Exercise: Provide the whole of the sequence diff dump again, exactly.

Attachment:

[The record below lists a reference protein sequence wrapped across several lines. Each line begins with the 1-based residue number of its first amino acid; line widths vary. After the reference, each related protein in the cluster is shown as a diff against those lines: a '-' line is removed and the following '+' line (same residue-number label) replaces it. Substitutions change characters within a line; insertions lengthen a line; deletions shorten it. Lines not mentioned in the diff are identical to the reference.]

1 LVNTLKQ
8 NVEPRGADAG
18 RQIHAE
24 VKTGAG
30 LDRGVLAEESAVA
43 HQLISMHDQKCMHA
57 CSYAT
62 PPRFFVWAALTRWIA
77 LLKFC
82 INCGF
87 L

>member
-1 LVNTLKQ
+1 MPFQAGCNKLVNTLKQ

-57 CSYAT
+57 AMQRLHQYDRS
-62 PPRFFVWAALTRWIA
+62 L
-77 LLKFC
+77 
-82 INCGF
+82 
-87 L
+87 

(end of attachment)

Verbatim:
[The record below lists a reference protein sequence wrapped across several lines. Each line begins with the 1-based residue number of its first amino acid; line widths vary. After the reference, each related protein in the cluster is shown as a diff against those lines: a '-' line is removed and the following '+' line (same residue-number label) replaces it. Substitutions change characters within a line; insertions lengthen a line; deletions shorten it. Lines not mentioned in the diff are identical to the reference.]

1 LVNTLKQ
8 NVEPRGADAG
18 RQIHAE
24 VKTGAG
30 LDRGVLAEESAVA
43 HQLISMHDQKCMHA
57 CSYAT
62 PPRFFVWAALTRWIA
77 LLKFC
82 INCGF
87 L

>member
-1 LVNTLKQ
+1 MPFQAGCNKLVNTLKQ

-57 CSYAT
+57 AMQRLHQYDRS
-62 PPRFFVWAALTRWIA
+62 L
-77 LLKFC
+77 
-82 INCGF
+82 
-87 L
+87 